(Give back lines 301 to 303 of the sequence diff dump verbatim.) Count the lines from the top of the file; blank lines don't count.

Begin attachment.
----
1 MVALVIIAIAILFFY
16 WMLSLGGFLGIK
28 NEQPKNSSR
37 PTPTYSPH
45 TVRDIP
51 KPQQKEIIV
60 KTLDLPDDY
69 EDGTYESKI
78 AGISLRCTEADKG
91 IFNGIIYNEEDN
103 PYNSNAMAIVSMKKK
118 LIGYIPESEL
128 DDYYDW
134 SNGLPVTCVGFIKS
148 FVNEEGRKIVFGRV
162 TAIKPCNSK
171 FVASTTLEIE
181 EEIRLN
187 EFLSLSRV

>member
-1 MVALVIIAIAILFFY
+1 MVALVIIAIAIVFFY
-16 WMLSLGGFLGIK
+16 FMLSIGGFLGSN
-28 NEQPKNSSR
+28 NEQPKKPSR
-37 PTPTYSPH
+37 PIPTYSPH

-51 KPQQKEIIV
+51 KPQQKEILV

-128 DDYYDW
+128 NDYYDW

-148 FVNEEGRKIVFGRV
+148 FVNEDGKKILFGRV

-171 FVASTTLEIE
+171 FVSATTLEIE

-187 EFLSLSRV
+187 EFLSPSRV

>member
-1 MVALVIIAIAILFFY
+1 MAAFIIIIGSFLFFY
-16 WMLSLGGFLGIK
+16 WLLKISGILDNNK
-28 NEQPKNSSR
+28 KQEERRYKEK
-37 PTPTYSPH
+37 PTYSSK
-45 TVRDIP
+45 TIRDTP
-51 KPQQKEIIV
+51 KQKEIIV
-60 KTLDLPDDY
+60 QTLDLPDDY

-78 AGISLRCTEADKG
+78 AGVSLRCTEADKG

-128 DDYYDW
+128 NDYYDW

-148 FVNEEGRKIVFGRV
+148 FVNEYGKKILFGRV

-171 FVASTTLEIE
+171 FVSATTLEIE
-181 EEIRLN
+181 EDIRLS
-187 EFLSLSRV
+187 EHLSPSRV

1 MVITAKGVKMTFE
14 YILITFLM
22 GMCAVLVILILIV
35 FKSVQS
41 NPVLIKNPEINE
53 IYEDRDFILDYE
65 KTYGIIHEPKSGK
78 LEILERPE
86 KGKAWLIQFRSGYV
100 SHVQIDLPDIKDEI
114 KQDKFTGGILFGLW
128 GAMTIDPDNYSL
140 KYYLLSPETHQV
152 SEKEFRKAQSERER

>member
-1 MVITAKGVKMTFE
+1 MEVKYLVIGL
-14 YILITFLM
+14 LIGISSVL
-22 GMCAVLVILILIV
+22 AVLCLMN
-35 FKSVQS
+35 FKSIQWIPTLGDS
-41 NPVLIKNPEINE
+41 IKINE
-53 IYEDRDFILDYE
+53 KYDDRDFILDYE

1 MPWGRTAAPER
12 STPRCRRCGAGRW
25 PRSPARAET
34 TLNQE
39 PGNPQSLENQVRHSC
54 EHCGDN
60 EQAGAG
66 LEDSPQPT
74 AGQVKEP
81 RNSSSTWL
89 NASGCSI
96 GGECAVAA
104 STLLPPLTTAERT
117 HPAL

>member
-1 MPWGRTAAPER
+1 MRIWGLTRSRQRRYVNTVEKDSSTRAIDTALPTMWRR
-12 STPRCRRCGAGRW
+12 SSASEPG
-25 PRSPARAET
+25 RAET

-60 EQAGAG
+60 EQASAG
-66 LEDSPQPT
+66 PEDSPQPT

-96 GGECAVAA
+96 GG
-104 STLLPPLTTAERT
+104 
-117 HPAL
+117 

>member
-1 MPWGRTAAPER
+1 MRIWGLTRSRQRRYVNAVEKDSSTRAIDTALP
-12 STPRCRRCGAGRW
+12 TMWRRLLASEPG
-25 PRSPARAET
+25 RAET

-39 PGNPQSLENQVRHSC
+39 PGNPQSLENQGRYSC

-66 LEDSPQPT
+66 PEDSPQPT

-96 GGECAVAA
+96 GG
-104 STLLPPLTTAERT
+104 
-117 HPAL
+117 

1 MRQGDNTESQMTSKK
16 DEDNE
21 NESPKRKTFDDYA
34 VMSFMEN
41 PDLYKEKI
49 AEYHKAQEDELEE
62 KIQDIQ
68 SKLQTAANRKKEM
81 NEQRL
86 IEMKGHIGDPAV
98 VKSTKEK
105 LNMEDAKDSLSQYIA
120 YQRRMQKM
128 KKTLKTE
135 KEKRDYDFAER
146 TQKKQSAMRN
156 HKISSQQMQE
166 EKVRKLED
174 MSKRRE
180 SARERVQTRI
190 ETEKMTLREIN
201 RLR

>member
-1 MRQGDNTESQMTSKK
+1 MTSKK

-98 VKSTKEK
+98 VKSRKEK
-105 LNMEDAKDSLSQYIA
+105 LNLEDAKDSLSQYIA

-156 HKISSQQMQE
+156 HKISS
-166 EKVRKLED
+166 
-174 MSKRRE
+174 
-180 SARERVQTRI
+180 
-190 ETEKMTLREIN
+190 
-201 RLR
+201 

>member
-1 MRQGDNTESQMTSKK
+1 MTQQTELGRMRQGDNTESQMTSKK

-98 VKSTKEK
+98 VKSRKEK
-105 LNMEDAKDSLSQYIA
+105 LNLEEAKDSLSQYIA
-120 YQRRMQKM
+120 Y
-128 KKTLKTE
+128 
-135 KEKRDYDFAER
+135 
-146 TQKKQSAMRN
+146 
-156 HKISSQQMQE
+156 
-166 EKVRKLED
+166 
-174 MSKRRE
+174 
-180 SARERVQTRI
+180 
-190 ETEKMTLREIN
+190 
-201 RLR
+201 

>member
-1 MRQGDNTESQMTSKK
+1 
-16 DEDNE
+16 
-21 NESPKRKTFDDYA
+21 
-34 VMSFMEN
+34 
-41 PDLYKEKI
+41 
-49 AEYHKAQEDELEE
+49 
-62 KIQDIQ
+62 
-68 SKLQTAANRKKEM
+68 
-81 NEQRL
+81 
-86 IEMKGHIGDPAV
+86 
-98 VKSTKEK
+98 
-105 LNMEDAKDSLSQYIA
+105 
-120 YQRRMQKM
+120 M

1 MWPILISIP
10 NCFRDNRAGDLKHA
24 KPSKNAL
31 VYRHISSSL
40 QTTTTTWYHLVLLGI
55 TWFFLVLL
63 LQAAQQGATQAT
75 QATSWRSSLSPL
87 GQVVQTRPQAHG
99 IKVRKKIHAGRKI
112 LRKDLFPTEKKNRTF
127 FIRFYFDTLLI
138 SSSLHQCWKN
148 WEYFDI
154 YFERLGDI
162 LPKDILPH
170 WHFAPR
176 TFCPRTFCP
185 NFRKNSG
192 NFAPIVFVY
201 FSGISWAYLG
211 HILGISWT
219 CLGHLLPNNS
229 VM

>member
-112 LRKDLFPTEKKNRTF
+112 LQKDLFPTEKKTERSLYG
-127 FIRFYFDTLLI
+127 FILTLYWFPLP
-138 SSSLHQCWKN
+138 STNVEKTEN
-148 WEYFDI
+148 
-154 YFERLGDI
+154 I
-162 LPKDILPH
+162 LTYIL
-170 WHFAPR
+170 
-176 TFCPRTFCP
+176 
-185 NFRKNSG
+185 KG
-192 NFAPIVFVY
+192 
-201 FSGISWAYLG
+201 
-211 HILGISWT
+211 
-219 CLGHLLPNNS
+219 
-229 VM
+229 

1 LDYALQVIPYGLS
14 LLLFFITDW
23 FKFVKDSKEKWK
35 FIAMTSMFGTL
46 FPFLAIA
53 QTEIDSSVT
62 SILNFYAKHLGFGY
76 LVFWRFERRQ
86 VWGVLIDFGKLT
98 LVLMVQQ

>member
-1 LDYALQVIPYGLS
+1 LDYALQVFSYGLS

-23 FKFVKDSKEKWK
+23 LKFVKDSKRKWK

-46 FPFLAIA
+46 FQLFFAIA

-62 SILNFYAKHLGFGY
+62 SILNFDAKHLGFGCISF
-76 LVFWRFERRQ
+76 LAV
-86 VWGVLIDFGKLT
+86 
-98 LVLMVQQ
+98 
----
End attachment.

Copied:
+1 LDYALQVFSYGLS

-23 FKFVKDSKEKWK
+23 LKFVKDSKRKWK